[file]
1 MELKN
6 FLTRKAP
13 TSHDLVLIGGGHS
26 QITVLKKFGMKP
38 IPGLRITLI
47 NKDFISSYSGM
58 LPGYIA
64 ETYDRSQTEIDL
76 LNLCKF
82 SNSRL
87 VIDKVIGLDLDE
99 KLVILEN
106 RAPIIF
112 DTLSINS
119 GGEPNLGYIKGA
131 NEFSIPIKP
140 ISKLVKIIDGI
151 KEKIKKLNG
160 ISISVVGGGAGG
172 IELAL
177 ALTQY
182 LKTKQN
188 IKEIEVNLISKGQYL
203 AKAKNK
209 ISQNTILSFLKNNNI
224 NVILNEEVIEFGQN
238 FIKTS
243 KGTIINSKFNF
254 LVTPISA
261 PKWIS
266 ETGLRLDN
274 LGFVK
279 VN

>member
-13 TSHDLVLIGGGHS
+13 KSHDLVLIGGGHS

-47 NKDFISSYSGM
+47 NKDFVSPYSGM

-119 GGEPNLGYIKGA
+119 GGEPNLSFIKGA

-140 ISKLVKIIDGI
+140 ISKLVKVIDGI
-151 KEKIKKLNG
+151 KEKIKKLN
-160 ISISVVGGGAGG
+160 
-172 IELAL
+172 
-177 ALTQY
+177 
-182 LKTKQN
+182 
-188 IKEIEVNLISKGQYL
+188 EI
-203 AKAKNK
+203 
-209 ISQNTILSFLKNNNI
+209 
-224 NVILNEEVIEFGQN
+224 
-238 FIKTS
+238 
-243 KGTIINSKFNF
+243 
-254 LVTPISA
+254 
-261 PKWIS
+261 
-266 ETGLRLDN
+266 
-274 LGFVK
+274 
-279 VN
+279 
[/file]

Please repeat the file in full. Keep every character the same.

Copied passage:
1 MELKN
6 FLTRKAP
13 TSHDLVLIGGGHS
26 QITVLKKFGMKP
38 IPGLRITLI
47 NKDFISSYSGM
58 LPGYIA
64 ETYDRSQTEIDL
76 LNLCKF
82 SNSRL
87 VIDKVIGLDLDE
99 KLVILEN
106 RAPIIF
112 DTLSINS
119 GGEPNLGYIKGA
131 NEFSIPIKP
140 ISKLVKIIDGI
151 KEKIKKLNG
160 ISISVVGGGAGG
172 IELAL
177 ALTQY
182 LKTKQN
188 IKEIEVNLISKGQYL
203 AKAKNK
209 ISQNTILSFLKNNNI
224 NVILNEEVIEFGQN
238 FIKTS
243 KGTIINSKFNF
254 LVTPISA
261 PKWIS
266 ETGLRLDN
274 LGFVK
279 VN

>member
-13 TSHDLVLIGGGHS
+13 KSHDLVLIGGGHS

-47 NKDFISSYSGM
+47 NKDFVSPYSGM

-119 GGEPNLGYIKGA
+119 GGEPNLSFIKGA

-140 ISKLVKIIDGI
+140 ISKLVKVIDGI
-151 KEKIKKLNG
+151 KEKIKKLN
-160 ISISVVGGGAGG
+160 
-172 IELAL
+172 
-177 ALTQY
+177 
-182 LKTKQN
+182 
-188 IKEIEVNLISKGQYL
+188 EI
-203 AKAKNK
+203 
-209 ISQNTILSFLKNNNI
+209 
-224 NVILNEEVIEFGQN
+224 
-238 FIKTS
+238 
-243 KGTIINSKFNF
+243 
-254 LVTPISA
+254 
-261 PKWIS
+261 
-266 ETGLRLDN
+266 
-274 LGFVK
+274 
-279 VN
+279 